5 Ways to Mix it Up


Sometimes you can really make headway with your artwork if you just break a few patterns and get out of your comfort zone.

Here’s a few suggestions below to help you get started–if you think of any others, please share them in the comments–I love trying new techniques!

  1. Scale

    Get Bigger! Or get smaller, but go in the opposite direction from what you usually make. (My hunch is probably that your work could get bigger–women especially tend to keep our work small.)

    It might feel hard or embarrassing to take up space like this, but it can also be very liberating. I’m working on a series of large drawings right now–all around 42″ x 48″ and I’m simply amazed at how great it feels to work big like this.

  2. Color Palette

    Let’s face it, we’re all drawn to particular color combinations. Line your work up (or photos of your work) and take a look at your palette. Could you go to the opposite side of the color wheel?  Could you introduce or replace a color in your normal repertoire?

    Or keep your palette, but change the value–try pastels (or brights) instead. Flip through art and fashion magazines for fresh color ideas that might inspire you and try on someone else’s favorite color combos for size.

  3. Materials

    Can you combine your usual materials in a fresh way or treat them differently? Cut up drawings you don’t love and collage them into something you suddenly do? Knit with something unexpected–horsehair, strips from plastic bags? Make a necklace from something other than beads?

  4. Simplify

    How simple can you  make something and still have it work? Or maybe work better? Test the outer limits of “less is more”.

    I know this is a challenge for me–somehow if I feel  like something is too easy or simple, it doesn’t count or I’ve cheated, but whenever I challenge myself this way, I’m almost always pleased with the results.

  5. Go Deeper

    Not quite the opposite of simplify, but how far can you push something? This can be hard to test when we start really liking something we’re working on because we get afraid of “ruining” it. But foraging forward can be so eye-opening.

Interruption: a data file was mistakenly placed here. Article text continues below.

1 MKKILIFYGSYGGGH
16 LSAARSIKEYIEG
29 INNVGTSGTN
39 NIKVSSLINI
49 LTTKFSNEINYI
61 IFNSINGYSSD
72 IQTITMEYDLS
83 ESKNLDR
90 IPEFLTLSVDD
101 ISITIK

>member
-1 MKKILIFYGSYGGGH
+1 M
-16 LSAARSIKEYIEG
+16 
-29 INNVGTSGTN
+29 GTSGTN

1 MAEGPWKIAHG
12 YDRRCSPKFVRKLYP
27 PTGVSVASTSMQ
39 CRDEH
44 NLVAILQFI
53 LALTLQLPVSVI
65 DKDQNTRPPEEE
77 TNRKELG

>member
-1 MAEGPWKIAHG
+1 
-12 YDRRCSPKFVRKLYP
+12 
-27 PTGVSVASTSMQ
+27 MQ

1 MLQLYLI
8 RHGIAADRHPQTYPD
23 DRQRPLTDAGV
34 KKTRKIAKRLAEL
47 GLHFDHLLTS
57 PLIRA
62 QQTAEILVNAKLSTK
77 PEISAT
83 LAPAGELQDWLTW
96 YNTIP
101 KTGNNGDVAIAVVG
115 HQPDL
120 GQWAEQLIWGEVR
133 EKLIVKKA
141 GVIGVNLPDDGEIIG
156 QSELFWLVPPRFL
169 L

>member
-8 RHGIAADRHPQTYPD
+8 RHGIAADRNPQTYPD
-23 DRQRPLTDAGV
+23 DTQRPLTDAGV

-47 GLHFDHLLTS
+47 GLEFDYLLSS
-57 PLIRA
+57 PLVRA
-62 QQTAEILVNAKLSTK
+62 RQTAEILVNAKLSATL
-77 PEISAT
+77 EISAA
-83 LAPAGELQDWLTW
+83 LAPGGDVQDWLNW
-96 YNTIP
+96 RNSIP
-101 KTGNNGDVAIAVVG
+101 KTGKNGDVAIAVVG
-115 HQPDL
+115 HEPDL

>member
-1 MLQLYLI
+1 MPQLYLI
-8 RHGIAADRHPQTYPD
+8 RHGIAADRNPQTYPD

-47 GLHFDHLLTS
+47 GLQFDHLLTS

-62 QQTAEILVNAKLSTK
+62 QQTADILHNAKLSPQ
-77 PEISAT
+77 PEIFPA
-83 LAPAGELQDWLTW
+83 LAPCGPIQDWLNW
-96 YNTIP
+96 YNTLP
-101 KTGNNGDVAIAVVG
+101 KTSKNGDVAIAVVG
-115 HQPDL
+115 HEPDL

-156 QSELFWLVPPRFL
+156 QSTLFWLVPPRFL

Even if you do “go too far” and kind of wish you hadn’t, what about seeing what you can do to get back again? How can you stay with something until it’s truly resolved?

    Sometimes I’ll go deeper and realize crap, this piece really looked better before–maybe I should have stopped back then. I think it’s important at this point to keep going  because hanging in there can produce some surprisingly pleasing results–AND really boost your confidence about your creative problem solving skills.

    Once you know you can “ruin” something and then make it successful again, you feel more in charge of your process, less afraid to make a mistake.

    One really useful thing to do is to take a picture of your piece at a point where you think you like it, but feel like there’s still more to do. When I get myself lost by going deeper, I’ll print the “before” picture out and meditate on the pair side by side and often new solutions emerge that way as well.

What do you think? What do you do when you need to mix it up? Leave a comment, I’d love to hear about your process!

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  1. sarafunky says:

    very nice info,it will help me allot in future..

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